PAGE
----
Takata Blames Moisture for Faulty Airbags

If you “recall”, there are about 7 million cars now in the world having some nasty troubles with Takata airbags that can burst in your face the incorrect way, leading to injuries or even death, as it happened with six persons in Florida and Puerto Rico already. However, Takata says it’s not their concoction that is bad, it might be the humidity that altered the inflators.
Mercedes-Benz airbag 1 photo
Photo: Merceded-Benz
A few days ago, the company said is looking at moisture to be the cause of the malfunctions. In other words, Takata is saying that their US plant hasn’t quite fulfilled all the safety regulations.

Takata’s inflators are using ammonium nitrate, which is sensitive to moisture, as it can cause the wafers of propellant to crumble. Finding itself in smaller pieces, the ammonium nitrate will burn faster, thus increasing the pressure applied to the bag which can burst and render the airbag inefficient and dangerous.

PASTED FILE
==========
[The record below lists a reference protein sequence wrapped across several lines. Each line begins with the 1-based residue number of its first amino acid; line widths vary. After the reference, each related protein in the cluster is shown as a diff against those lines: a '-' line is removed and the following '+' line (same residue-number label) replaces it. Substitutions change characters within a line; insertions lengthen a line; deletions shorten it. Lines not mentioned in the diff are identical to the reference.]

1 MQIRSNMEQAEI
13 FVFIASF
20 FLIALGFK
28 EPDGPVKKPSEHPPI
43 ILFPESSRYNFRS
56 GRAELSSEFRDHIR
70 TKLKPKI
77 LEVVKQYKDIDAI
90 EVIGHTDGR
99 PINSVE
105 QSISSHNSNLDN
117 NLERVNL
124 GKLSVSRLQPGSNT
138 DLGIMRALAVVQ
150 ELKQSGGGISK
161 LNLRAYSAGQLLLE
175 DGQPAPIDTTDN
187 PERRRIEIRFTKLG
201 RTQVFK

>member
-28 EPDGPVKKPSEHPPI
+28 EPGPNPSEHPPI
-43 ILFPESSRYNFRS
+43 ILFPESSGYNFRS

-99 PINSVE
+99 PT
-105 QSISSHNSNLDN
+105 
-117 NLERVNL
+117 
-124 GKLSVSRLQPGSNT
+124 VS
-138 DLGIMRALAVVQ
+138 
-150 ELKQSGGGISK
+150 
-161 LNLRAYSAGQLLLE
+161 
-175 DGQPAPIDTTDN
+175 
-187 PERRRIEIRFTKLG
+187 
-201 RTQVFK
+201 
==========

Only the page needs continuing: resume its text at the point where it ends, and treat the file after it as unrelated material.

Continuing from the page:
Unlike the other two big airbag suppliers, Takata has one of its factories located in Washington, which can’t be considered one of the most arid places in the US.

The company believes the plant accidentally used humidity-affected inflators back in 2000 to 2002, but due to faulty record keeping it hadn’t solved the problem with the recall in 2013. Thus those 7 million affected cars have been recently discovered.

Will this affect Takata? Most probably no, since it’s one of the three biggest suppliers in the world. But until everything gets solved, the situation might create some opportunities to some second class inflator manufacturers.
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